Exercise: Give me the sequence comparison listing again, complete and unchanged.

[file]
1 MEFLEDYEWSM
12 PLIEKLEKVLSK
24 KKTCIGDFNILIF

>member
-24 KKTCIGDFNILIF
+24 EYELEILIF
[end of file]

1 MEFLEDYEWSM
12 PLIEKLEKVLSK
24 KKTCIGDFNILIF

>member
-24 KKTCIGDFNILIF
+24 EYELEILIF